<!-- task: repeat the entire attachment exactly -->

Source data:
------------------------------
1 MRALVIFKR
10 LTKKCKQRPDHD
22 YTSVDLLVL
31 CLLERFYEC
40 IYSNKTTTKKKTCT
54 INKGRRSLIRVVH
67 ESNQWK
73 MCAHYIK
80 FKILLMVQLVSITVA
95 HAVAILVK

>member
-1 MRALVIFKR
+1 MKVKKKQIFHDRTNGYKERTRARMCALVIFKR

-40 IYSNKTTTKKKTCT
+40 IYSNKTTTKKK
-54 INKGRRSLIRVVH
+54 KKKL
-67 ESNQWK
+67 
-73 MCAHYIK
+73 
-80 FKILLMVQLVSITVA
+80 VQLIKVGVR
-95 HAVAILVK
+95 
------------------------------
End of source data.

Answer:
1 MRALVIFKR
10 LTKKCKQRPDHD
22 YTSVDLLVL
31 CLLERFYEC
40 IYSNKTTTKKKTCT
54 INKGRRSLIRVVH
67 ESNQWK
73 MCAHYIK
80 FKILLMVQLVSITVA
95 HAVAILVK

>member
-1 MRALVIFKR
+1 MKVKKKQIFHDRTNGYKERTRARMCALVIFKR

-40 IYSNKTTTKKKTCT
+40 IYSNKTTTKKK
-54 INKGRRSLIRVVH
+54 KKKL
-67 ESNQWK
+67 
-73 MCAHYIK
+73 
-80 FKILLMVQLVSITVA
+80 VQLIKVGVR
-95 HAVAILVK
+95 